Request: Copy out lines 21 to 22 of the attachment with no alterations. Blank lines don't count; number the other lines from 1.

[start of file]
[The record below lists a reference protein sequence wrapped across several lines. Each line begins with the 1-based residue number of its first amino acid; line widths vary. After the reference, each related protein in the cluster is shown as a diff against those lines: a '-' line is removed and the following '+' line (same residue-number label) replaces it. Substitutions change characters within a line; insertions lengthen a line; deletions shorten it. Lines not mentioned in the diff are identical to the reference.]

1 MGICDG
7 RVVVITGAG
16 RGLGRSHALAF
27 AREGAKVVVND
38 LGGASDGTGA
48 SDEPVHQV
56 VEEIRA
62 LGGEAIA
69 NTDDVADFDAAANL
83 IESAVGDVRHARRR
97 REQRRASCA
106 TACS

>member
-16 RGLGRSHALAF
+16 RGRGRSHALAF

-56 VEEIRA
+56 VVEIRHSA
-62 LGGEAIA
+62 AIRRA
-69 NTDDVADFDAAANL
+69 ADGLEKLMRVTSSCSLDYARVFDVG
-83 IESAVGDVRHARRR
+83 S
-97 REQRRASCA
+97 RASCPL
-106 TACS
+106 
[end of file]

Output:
-69 NTDDVADFDAAANL
+69 ADGLEKLMRVTSSCSLDYARVFDVG